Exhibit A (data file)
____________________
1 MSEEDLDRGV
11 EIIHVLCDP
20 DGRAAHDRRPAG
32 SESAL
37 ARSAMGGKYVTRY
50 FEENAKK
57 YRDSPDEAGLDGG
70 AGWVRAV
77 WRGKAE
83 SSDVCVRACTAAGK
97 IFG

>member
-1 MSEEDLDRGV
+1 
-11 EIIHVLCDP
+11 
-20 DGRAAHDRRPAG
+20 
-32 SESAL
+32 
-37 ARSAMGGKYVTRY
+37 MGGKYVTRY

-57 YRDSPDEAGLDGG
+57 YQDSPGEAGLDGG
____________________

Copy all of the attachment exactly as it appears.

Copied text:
1 MSEEDLDRGV
11 EIIHVLCDP
20 DGRAAHDRRPAG
32 SESAL
37 ARSAMGGKYVTRY
50 FEENAKK
57 YRDSPDEAGLDGG
70 AGWVRAV
77 WRGKAE
83 SSDVCVRACTAAGK
97 IFG

>member
-1 MSEEDLDRGV
+1 
-11 EIIHVLCDP
+11 
-20 DGRAAHDRRPAG
+20 
-32 SESAL
+32 
-37 ARSAMGGKYVTRY
+37 MGGKYVTRY

-57 YRDSPDEAGLDGG
+57 YQDSPGEAGLDGG